Botswana Diamonds (BOD), the company exploring for diamonds in Orapa and Gope areas said it managed to reduce losses this year as it continues to scour for precious stones in the minerals rich country. The BSE and AIM listed company stated on its Preliminary Results for the Year Ended 30 June 2016 that total comprehensive loss for the year stood at £199,846.
This was better than the £372,502 reported in 2015. It recorded an operating loss of £296,404 as opposed to £335,529 on the prior year. On the other hand, BOD registered £303,254 in loss after taxation, which is better than £339,529 from last year.
BOD holds substantial ground in Botswana and has an active exploration programme ongoing in two separate joint ventures. The first, Sunland Minerals, is a 50/50 joint venture with Alrosa, the world’s biggest diamondproducer. The joint venture holds 14 exploration licences of which 7 are in the Orapa area where existing diamond mines operate and 7 are in the Gope area, an emerging diamond province.
“We run two field campaigns a year. Up to 15 Alrosa geologists, geophysicists and mineralogists work with the local BOD geologists and management team. We have conducted extensive soil sampling, electromagnetic and drilling programmes over a number of licences,” BOD Chairman, John Teeling said.
Extensive background research enabled the joint venture to apply for ground in Orapa covering 3 known kimberlites AK 21, AK 22 and AK 23. These had been discovered, explored and abandoned by De Beers in 2008 who believed the diamond grades found at about 1.5 carats per hundred tone (cpht) were not commercial.
“Alrosa specialists believe the grades may be higher in fresh kimberlite. They believe that the mineralogy and geology is similar to BK 11 which is a Botswana kimberlite being assessed for commerciality. We were awarded licence PL 260 covering the ground in 2015 and have spent the last two years undertaking work on it,” the company added.
According to Teeling, the second joint venture had exciting results in 2015. Maibwe is a joint venture on 10 licences in the Gope region. The joint venture is made up of three parties BCL, a Botswana state owned copper/nickel producer which was given 51% in return for a P10 million investment (US$1 million approx.); Future Minerals, a local Botswana group (20%) who first acquired the licences and Siseko Minerals (29%), a South African company. BOD holds 51% of Siseko. Siseko and Future have a free carry up to Bankable Feasibility Study. BCL is the operator.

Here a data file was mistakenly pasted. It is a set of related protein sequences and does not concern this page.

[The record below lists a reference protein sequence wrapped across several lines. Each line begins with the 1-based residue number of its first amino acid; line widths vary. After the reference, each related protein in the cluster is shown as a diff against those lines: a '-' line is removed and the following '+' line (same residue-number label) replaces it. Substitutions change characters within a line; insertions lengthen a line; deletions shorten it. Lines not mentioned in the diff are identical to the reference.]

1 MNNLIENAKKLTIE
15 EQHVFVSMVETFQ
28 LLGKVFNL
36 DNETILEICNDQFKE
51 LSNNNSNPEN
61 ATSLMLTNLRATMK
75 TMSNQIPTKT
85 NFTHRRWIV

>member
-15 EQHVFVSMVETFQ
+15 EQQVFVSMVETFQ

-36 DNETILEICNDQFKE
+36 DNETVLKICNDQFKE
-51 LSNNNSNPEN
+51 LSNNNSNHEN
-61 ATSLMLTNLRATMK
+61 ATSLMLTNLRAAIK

Though 10 prospecting licences are held by Maibwe, comprehensive work has been successfully carried out on PL 186. This work has managed to identify four diamond bearing kimberlite pipes forming a cluster within close proximity to each other.
“Verification drilling is needed. The fall in commodity prices has made BCL heavily loss making and as a result BCL have been unable to undertake their agreed work programme. To date, BCL have been reluctant to dilute their interest by allowing outside investors to undertake the necessary work. BCL is now in provisional liquidation. Discussions are ongoing with the liquidator to allow a combination of Future Minerals/Siseko/BOD/others, to conduct the essential drilling to verify exactly what is in kimberlite GP 173 on PL 186.”
The principals of Botswana Diamonds played a seminal role in the discovery of Karowe, then known as AK 6. “We believe that our expertise and experience can reduce the extreme risk in grass roots diamond exploration. We are making steady progress in the Alrosa/BOD joint venture,” Teeling said.
“To date we have been able to fund the exploration activities. We now have diamonds in two pipes on PL 260. An economic assessment will be made in 2017. The potential in the Maibwe discovery is exciting as GP 173 and PL 186 has kimberlites and diamonds. Verification of the work to date is essential. We are offering to conduct this work. It needs to be drilled.”